Lotus Elan

Oversteer on corners

PostPost by: JonB » Mon Feb 05, 2018 11:44 am

Having finished the back end, I have been testing the car and discovered some unpleasant behaviour in corners. It seems the car wants to turn in more aggressively than I ask it to. This happens as the suspension is loading up into the bend. What it feels like is an amount of oversteer that is not caused by the rear end coming loose, and it requires minor correction every time. This makes the car difficult to steer smoothly, especially when driving in a spirited fashion.

A few points about the car:
  • Has Kumho tyres all round - 165x13 with good tread, inflated to the correct pressure (23 PSI all round, I think).
  • Front suspension joints all replaced (ball joints, track rod ends and trunnions / uprights), but not the wishbone bushes.
  • Rear suspension bushes all replaced and CV jointed halfshafts fitted.
  • No evidence of bump steer, so I think this isn't the root cause.
  • I have attempted to set the tracking at the front, but it may be out.
  • There is no free play in the steering column, or very little, but the column bushes definitely need to be replaced.

What might be the cause of this oversteer?
1973 Elan Plus 2S 130/5 - UK - Chassis 50/1115L
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PostPost by: jono » Mon Feb 05, 2018 11:50 am

Do you have the standard Aeon bump stops and standard springs fitted?

Have you checked the rear toe?
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PostPost by: rgh0 » Mon Feb 05, 2018 12:00 pm

Your car should also have aluminium spacers that fit on top of the Chapman struts to bring the Aeon rubber springs into play earlier, do you have those?

What is the front and rear toe- in?

Do you have any other non standard front or rear components in the suspension?

A properly setup Plus 2 should be nice and neutral unless a corner is really stuffed up and then it hsould be gentle under steer.

Can you describe more the situation when you experience over-steer e.g. speed, type of corner, load in car throttle or braking situation etc

cheers
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PostPost by: Craven » Mon Feb 05, 2018 12:08 pm

As you have changed the track rod ends, check you don’t have bump oversteer.
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PostPost by: john.p.clegg » Mon Feb 05, 2018 12:21 pm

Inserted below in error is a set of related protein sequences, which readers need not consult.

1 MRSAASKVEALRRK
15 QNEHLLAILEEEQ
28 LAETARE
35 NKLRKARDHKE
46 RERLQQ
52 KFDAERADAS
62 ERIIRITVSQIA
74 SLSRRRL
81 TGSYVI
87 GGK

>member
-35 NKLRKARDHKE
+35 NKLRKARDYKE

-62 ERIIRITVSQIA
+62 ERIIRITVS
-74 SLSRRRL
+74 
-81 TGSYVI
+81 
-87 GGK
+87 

Front Tracking
Rear Tracking
Front to rear alignment
Bump steer

John :wink:

lotus-suspension-f42/tracking-t19506.html
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PostPost by: Chancer » Mon Feb 05, 2018 12:29 pm

Toe out on one or both rear wheels.
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PostPost by: JonB » Mon Feb 05, 2018 12:35 pm

Hi John

I think there is no bump steer. Was wondering if worn bushes at the front might be the culprit. Anyway, I read that thread on tracking a while ago and tried to make my own gauge using the "old man's method", but I suspect I got it completely wrong.

Regarding the diagram on the first post, do I take it that I could set the front tracking by the simple expedient of making them in line with the toe in at the rear using a straight line?
1973 Elan Plus 2S 130/5 - UK - Chassis 50/1115L
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PostPost by: john.p.clegg » Mon Feb 05, 2018 2:54 pm

Jon
Yes,providing the rears are in the right place.....

John :wink:
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PostPost by: JimE » Mon Feb 05, 2018 5:16 pm

Tyre pressures are higher that recommended by Lotus. I run with 20 psi front; 24 rear. Jim
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PostPost by: pauljones » Mon Feb 05, 2018 5:36 pm

Thankfully its only over steering on corners and not on straights, or you would have a serious problem.
Kick the tyres and light them fires...!!!!!!!
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PostPost by: Billmack » Mon Feb 05, 2018 7:25 pm

Assuming nothing is falling off you have rear wheels toed out or you are turning in early.
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PostPost by: JonB » Mon Feb 05, 2018 7:33 pm

How can they be toed out when there is no adjustment?

It's a Spyder chassis that has no visible damage and the wishbones have new bushes.
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PostPost by: Billmack » Mon Feb 05, 2018 7:49 pm

I have set toe on many cars with string. Set up 4 jackstands or paint cans or w hatver you canattach a string to ahead and behind the car. Give yourself some space to measure distance between strings.make them parallel to each other and the car centerline. On the c/l. I just make sure they are all the same distance from the tires a nd parallel to each other taking into consideration that front and rear track width may not be same. Then just measure at front and rear of each tire. Relatively easy. Forty years of s uccess speaking here.
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PostPost by: Billmack » Mon Feb 05, 2018 8:14 pm

Adverse stackup of tolerances. That would be the engineering term. And looki g around I would not be surprised to see even spyder themselves offer adjustable control arns. Possibly if you have upper control arms back there you could have rear bump steer but unlikely. Front bumpsteer i do not consider all that important as one wheel is unloaded and the other you have control if by the steering wheel...as long as its not huge. Bad handling is produced by the rear wheel toing out under compression because you have no control over that.Even toeing in back there is not that bad. Out, well, the back of the car just winds its way up toward the fence.
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PostPost by: MarkDa » Mon Feb 05, 2018 10:55 pm

Jon
Get back to the 4 wheel alignment centre to get a full geometry check.
I suspect poor rear toe in being the probable issue.
Mark]
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